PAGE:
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Community garden addresses area hunger problem

A community garden in Hannibal addresses the community’s hunger needs.

Gene Seward sees the hunger need in Hannibal first hand on a daily basis as a volunteer for the loaves and fishes program at the First United Methodist Church.

"It really tugs on your heart when you go out and sit and you talk to the family and the kids and they say thank you, we really need this, we really appreciate this," said Seward.

That need prompted Gordon Ipson to start the victory over hunger community garden in Hannibal about a year ago. Volunteers donate the produce they grow to the church.

"Because a lot of the food pantries and what people get at the food pantry is canned or processed food, we were trying to grow more food to put more fresh fruits and vegetables into their diet," explained Ipson.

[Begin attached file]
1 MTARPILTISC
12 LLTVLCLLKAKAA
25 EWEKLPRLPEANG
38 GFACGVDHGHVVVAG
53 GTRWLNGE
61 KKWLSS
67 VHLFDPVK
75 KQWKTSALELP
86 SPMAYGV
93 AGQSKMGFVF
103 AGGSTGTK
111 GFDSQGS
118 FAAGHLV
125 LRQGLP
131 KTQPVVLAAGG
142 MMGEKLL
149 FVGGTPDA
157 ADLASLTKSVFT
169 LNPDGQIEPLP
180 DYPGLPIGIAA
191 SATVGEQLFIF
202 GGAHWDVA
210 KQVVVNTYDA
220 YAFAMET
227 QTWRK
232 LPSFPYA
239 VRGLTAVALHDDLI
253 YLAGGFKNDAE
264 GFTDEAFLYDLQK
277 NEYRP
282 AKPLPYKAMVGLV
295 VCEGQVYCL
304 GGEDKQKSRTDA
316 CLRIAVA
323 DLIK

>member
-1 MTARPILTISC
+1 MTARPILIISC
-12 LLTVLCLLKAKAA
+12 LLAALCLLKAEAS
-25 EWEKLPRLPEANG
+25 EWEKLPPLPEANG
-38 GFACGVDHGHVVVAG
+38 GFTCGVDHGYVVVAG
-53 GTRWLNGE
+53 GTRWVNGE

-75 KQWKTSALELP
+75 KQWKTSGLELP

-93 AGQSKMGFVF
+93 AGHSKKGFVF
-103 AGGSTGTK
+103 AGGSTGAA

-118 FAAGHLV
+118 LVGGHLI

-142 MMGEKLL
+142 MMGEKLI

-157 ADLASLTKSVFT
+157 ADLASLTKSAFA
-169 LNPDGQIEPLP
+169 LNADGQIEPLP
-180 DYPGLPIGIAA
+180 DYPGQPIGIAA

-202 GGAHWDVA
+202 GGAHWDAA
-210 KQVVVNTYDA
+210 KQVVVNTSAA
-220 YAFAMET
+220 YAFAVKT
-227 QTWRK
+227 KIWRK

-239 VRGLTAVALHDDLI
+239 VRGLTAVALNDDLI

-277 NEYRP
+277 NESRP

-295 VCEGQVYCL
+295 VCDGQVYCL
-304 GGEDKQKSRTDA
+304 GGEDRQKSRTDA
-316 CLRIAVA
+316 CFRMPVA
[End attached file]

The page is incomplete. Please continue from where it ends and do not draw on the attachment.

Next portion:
With multiple volunteers, the group has seen the garden grow a lot in just one year and they’re hoping to be able to donate even more food this year.

Last year we harvested about a thousand pounds of produce to combat hunger with the loaves and fishes program. This year, we’re hopeful and projecting three thousand pounds of produce." said volunteer John Paul Tomko.

Seward said the fresh produce only lasts a day or two when it is donated but it’s more than needed for a program that feeds 30 to 60 people 5 nights a week.

"It’s very important because some of them after they pay their rent or after they get their medicine and stuff if they’re on meds, they don’t have the money for anything else," stated Seward.

The community garden says they need more volunteers. if you’d like to get involved, click here.


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